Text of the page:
The recipient of the world's first face transplant is doing well medically and psychologically a week after her complex and groundbreaking surgery, incoming reports say. Isabelle Dinoire's personal life has been a matter of much conjecture in France after it was revealed that she had tried committing suicide in a fit of depression last May. What added to the chatter was the disclosure that the unidentified woman whose nose, lips and chin were grafted on Isabelle's face had hung herself to death. It sounded almost like the propensity to kill oneself that both had shown made Isabelle more compatible to receiving a face transplant from the said donor.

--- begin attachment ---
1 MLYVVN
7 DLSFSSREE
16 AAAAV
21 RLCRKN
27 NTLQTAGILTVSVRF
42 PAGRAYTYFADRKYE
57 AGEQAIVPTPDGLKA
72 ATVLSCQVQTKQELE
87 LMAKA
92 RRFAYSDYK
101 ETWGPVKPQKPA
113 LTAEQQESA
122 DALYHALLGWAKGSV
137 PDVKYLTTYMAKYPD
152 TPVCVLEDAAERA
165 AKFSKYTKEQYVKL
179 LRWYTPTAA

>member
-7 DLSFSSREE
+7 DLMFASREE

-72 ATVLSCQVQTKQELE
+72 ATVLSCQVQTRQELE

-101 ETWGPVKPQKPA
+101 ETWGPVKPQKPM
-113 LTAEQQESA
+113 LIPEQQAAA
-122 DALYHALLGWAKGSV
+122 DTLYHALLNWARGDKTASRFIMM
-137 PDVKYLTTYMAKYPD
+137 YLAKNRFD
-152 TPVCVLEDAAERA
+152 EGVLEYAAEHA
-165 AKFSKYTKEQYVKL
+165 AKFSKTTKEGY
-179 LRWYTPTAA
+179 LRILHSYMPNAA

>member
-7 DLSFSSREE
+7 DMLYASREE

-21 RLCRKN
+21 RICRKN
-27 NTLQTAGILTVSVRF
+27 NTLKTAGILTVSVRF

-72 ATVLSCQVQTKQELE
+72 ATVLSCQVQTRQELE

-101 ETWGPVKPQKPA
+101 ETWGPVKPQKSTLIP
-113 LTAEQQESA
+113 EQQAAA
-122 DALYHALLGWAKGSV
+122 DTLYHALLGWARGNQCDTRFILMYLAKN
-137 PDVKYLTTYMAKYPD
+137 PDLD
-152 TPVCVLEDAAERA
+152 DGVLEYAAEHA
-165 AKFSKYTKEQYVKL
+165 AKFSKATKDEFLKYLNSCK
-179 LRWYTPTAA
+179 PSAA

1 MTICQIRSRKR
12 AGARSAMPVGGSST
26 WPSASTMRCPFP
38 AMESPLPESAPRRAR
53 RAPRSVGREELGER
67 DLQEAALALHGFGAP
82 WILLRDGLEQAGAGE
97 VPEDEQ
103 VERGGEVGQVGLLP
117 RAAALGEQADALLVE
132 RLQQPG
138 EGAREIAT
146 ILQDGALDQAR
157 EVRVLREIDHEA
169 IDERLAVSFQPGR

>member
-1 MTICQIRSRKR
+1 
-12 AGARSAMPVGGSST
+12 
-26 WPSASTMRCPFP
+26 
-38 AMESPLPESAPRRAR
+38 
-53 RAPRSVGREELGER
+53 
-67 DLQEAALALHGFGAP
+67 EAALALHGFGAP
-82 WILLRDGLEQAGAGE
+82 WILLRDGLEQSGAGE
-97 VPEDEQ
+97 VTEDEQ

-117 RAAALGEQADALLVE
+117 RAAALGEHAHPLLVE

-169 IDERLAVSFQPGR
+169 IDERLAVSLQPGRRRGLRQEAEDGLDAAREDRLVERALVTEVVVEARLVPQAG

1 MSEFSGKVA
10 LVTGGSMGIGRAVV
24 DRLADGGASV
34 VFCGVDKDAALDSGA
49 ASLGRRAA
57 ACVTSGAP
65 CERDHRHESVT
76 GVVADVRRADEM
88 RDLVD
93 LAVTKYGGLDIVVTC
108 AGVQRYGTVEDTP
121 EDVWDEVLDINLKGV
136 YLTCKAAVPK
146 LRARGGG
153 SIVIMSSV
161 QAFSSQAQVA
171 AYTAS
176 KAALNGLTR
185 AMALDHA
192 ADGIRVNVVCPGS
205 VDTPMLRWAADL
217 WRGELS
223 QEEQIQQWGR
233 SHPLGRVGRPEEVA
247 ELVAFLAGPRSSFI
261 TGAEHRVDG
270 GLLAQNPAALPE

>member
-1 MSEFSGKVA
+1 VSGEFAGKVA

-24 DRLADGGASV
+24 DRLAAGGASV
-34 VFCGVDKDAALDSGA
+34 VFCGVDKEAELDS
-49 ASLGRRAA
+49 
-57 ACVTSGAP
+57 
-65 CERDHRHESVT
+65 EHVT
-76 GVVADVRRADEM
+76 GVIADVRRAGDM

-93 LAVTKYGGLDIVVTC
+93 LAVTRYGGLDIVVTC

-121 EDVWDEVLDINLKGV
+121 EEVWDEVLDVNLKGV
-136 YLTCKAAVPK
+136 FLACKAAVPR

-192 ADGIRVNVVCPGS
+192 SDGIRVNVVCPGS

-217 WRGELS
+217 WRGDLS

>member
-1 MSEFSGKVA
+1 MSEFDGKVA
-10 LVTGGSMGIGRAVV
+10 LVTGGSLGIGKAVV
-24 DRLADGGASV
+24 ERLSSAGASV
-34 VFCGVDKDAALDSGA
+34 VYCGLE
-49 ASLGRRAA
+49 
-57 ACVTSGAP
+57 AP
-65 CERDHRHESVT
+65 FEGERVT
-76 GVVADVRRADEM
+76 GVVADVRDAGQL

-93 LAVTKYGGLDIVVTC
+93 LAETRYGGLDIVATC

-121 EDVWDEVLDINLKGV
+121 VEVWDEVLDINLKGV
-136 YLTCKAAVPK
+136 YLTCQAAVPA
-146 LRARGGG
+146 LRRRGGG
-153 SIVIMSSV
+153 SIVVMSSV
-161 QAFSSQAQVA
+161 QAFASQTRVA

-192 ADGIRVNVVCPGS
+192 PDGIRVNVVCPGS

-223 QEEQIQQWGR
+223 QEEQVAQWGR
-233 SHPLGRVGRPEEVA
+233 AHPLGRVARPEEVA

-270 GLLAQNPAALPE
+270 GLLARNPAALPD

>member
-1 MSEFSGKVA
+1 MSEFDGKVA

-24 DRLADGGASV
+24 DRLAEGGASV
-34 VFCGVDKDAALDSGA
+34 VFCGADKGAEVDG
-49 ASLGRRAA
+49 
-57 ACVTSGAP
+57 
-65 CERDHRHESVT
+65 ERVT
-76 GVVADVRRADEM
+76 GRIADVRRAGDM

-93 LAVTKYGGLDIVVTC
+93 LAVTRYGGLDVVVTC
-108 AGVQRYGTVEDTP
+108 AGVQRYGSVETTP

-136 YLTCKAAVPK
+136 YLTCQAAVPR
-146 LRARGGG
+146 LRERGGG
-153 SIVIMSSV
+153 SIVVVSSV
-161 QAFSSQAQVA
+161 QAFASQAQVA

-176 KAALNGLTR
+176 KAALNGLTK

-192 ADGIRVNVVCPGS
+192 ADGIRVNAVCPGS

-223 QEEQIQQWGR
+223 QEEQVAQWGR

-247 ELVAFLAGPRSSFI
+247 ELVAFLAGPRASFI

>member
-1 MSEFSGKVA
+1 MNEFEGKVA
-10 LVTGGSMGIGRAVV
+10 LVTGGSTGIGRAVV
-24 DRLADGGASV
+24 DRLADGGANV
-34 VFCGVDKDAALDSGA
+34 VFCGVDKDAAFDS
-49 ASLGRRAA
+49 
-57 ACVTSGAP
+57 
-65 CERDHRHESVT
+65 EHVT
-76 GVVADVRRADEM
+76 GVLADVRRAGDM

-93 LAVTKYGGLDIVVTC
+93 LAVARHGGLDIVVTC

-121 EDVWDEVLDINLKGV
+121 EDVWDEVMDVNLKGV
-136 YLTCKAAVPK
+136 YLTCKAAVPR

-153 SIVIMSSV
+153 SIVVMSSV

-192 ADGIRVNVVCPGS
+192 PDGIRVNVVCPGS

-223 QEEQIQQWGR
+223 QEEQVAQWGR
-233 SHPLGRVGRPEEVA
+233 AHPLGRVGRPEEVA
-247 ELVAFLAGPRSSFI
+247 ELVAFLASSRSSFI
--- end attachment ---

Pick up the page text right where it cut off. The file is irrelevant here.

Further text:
This surgery which has once again raised the ethical and legal implications of new-age medical procedures (the long list includes stem cell therapy and abortion laws) has got mired in the dramatic lives of its protagonists. Newspapers are going berserk with the personal details of Dinoire’s life. That she is a divorcee with two daughters has arguably contributed to the mystique surrounding her. What the French team of specialists has achieved is a radical breakthrough for the medical community, and it is a comment on our times that it’s got intermeshed with the culture of celebrity that every other cause seems to attract nowadays. There must be discussion, but it should be confined to the ethics of transplanting a face and the mental adjustments that a person might have to undergo before they begin to accept a ‘new’ them. The face is, after all, what defines us: it is at the very root of our personal identity. What we are witnessing however is prurient interest in the lives of the cast of characters. That must be avoided at all costs.